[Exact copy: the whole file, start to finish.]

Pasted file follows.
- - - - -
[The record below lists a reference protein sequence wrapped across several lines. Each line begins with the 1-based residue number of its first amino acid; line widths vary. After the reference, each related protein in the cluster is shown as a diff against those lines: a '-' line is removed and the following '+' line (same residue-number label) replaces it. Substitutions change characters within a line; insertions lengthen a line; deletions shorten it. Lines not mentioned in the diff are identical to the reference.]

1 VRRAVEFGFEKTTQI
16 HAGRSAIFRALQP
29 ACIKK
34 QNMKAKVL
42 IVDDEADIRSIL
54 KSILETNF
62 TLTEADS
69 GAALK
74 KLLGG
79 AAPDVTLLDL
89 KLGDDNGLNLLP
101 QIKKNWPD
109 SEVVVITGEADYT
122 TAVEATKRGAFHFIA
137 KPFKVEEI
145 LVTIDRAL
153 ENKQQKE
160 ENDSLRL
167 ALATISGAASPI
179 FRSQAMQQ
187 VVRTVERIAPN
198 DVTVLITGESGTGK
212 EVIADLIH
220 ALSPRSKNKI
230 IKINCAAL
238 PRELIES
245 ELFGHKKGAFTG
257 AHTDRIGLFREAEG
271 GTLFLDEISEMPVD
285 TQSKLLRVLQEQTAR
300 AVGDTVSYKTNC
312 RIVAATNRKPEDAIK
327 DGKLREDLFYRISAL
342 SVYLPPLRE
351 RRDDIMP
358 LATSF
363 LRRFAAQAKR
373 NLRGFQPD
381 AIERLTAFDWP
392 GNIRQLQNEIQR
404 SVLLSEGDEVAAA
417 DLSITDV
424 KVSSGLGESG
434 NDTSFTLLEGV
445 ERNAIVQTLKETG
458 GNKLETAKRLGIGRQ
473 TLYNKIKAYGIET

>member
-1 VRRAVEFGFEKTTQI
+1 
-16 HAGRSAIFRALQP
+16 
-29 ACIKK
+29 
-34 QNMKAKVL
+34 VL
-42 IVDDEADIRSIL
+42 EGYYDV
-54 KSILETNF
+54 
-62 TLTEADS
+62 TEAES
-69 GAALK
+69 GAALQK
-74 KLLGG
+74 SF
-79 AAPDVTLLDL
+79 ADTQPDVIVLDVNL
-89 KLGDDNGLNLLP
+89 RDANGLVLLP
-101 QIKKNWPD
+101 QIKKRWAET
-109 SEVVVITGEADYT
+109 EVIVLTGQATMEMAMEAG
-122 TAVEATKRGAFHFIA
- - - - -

[The record below lists a reference protein sequence wrapped across several lines. Each line begins with the 1-based residue number of its first amino acid; line widths vary. After the reference, each related protein in the cluster is shown as a diff against those lines: a '-' line is removed and the following '+' line (same residue-number label) replaces it. Substitutions change characters within a line; insertions lengthen a line; deletions shorten it. Lines not mentioned in the diff are identical to the reference.]

1 VRRAVEFGFEKTTQI
16 HAGRSAIFRALQP
29 ACIKK
34 QNMKAKVL
42 IVDDEADIRSIL
54 KSILETNF
62 TLTEADS
69 GAALK
74 KLLGG
79 AAPDVTLLDL
89 KLGDDNGLNLLP
101 QIKKNWPD
109 SEVVVITGEADYT
122 TAVEATKRGAFHFIA
137 KPFKVEEI
145 LVTIDRAL
153 ENKQQKE
160 ENDSLRL
167 ALATISGAASPI
179 FRSQAMQQ
187 VVRTVERIAPN
198 DVTVLITGESGTGK
212 EVIADLIH
220 ALSPRSKNKI
230 IKINCAAL
238 PRELIES
245 ELFGHKKGAFTG
257 AHTDRIGLFREAEG
271 GTLFLDEISEMPVD
285 TQSKLLRVLQEQTAR
300 AVGDTVSYKTNC
312 RIVAATNRKPEDAIK
327 DGKLREDLFYRISAL
342 SVYLPPLRE
351 RRDDIMP
358 LATSF
363 LRRFAAQAKR
373 NLRGFQPD
381 AIERLTAFDWP
392 GNIRQLQNEIQR
404 SVLLSEGDEVAAA
417 DLSITDV
424 KVSSGLGESG
434 NDTSFTLLEGV
445 ERNAIVQTLKETG
458 GNKLETAKRLGIGRQ
473 TLYNKIKAYGIET

>member
-1 VRRAVEFGFEKTTQI
+1 
-16 HAGRSAIFRALQP
+16 
-29 ACIKK
+29 
-34 QNMKAKVL
+34 VL
-42 IVDDEADIRSIL
+42 EGYYDV
-54 KSILETNF
+54 
-62 TLTEADS
+62 TEAES
-69 GAALK
+69 GAALQK
-74 KLLGG
+74 SF
-79 AAPDVTLLDL
+79 ADTQPDVIVLDVNL
-89 KLGDDNGLNLLP
+89 RDANGLVLLP
-101 QIKKNWPD
+101 QIKKRWAET
-109 SEVVVITGEADYT
+109 EVIVLTGQATMEMAMEAG
-122 TAVEATKRGAFHFIA